Legitimacy and power would be best represented by the recent anti-terrorism legislation of March 2005. The previous anti-terror laws expired on March 15th, 2005. They, therefore, needed to be replaced by an act more relevant to the country’s needs four years after 9/11.
The government got the acts of 2000 and 2001 swiftly through Parliament, primarily on the back of the aftershock of the terror outrages in America.
The legitimacy for the 2000 and 2001 acts came from the fact that it was legislation that came from a government as elected by the people in 2001 via Britain’s democratic electoral system whereby every 5 years registered voters can express their political will at the ballot box.
Regardless of the quirks of Britain’s electoral system, it is the system that we have and we have to work with it. That system gave the current government an overwhelming parliamentary majority and in line with representative democracy, the acts were passed through the Parliamentary system and came into force in 2000 and 2001.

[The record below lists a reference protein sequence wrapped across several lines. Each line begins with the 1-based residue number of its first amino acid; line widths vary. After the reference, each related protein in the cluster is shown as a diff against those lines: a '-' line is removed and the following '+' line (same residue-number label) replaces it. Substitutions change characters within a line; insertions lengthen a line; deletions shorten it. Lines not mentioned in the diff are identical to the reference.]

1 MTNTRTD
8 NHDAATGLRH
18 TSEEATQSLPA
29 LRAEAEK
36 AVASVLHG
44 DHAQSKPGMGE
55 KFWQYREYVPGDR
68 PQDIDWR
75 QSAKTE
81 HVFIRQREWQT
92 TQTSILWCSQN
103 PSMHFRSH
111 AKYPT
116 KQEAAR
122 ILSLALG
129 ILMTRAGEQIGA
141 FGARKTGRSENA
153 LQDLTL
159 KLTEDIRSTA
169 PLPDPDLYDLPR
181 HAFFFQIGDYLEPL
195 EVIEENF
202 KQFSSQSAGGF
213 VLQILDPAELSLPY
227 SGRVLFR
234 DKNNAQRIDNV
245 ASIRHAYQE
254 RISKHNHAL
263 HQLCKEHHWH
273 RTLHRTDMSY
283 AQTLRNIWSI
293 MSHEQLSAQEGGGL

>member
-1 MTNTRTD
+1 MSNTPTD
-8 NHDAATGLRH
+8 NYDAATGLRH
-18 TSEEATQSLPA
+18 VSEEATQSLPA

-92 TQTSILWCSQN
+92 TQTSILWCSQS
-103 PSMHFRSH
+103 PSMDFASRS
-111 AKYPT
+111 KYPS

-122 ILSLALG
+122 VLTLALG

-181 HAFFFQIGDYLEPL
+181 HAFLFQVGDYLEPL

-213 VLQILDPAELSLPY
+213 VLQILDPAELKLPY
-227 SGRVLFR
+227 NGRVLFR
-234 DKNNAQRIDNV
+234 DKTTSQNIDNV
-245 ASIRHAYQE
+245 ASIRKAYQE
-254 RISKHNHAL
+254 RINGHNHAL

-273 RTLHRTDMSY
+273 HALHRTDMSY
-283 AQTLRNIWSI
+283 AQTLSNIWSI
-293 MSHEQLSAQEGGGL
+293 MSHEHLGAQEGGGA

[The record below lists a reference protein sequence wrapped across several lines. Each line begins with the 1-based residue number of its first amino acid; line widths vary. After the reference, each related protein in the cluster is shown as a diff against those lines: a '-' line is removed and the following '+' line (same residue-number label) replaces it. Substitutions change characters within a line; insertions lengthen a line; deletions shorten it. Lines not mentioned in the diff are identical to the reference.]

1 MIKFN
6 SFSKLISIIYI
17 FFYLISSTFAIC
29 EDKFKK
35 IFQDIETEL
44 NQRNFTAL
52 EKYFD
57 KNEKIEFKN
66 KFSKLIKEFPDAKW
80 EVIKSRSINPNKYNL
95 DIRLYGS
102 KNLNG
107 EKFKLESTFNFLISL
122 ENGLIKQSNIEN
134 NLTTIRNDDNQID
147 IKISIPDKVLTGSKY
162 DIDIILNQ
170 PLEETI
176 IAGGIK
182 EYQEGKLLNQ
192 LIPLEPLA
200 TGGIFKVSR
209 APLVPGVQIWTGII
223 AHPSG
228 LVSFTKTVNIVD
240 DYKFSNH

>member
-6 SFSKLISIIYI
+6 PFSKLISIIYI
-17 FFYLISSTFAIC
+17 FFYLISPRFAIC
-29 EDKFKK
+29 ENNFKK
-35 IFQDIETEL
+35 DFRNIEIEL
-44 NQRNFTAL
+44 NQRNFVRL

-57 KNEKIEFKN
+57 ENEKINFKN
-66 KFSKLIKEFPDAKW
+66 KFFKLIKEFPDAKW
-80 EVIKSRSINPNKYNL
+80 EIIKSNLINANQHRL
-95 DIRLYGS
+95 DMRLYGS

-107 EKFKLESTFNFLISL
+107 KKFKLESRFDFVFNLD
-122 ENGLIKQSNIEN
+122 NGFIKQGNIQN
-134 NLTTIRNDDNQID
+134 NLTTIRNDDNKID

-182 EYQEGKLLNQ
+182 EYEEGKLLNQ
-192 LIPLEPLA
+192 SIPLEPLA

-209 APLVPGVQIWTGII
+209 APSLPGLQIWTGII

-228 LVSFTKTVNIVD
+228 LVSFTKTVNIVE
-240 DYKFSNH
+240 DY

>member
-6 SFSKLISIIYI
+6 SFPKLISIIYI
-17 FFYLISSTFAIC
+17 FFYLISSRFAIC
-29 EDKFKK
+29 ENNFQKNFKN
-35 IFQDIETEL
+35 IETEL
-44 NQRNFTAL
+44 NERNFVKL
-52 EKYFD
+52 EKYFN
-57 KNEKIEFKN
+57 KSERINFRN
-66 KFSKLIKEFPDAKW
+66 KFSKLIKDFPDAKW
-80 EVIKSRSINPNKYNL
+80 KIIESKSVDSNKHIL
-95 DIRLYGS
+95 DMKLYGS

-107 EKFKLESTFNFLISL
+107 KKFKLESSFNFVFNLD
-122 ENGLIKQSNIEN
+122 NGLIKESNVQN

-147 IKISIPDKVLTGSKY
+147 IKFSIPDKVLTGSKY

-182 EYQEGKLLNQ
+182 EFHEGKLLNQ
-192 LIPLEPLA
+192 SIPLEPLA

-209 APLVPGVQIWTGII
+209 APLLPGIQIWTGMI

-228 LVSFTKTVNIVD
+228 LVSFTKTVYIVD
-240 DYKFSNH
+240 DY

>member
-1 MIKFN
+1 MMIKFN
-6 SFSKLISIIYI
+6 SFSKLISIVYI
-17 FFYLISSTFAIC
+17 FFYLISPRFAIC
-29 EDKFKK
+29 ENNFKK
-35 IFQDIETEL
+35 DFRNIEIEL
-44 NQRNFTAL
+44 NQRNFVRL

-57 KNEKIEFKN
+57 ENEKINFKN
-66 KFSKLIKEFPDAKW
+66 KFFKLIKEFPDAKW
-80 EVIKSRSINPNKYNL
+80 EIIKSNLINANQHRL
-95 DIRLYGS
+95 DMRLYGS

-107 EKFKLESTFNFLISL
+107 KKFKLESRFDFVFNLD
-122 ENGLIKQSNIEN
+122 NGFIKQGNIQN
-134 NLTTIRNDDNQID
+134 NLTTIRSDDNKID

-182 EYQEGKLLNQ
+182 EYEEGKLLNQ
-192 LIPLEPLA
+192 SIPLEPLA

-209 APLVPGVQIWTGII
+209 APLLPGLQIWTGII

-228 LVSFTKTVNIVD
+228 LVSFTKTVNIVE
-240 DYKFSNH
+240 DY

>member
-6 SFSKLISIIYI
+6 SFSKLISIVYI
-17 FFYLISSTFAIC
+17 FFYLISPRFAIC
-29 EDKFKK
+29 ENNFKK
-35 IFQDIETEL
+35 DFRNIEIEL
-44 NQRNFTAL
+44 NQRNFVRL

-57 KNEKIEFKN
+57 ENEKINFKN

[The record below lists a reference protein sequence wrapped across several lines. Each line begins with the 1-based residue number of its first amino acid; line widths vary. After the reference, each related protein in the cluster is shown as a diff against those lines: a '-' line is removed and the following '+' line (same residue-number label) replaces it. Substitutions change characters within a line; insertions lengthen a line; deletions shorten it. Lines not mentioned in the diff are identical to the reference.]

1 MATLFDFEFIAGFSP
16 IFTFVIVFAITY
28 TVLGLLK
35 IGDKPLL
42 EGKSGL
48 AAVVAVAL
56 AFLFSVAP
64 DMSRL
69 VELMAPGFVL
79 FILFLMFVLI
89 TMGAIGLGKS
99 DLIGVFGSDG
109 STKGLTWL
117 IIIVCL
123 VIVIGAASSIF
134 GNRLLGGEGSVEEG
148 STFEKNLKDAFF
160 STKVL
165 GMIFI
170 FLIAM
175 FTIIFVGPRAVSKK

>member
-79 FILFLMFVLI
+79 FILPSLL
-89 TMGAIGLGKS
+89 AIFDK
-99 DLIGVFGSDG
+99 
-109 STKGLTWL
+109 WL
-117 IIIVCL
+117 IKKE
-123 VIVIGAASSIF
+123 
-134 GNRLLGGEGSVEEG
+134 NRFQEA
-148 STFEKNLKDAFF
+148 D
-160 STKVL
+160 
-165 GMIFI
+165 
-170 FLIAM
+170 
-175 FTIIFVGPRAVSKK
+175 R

In February to March 2005, the government found that the power that it has can be curbed by the democratic system that exists within Westminster.
Even with its mighty majority in the Commons, the government faced a major backlash not just from the opposition but also from many in its own ranks. However, the bills passed its first reading in the Commons and moved onto the Lords. After several sittings in both houses that lasted well into the early hours, an act did receive the Royal Assent and became law before the 2000 and 2001 acts expired. The final act was not what the government, with its large parliamentary majority, had originally wanted.
As a result of the democratic procedures laid down by Westminster, the 2005 Anti-terror Law does have legitimacy as it was voted for and supported by both Commons and Lords.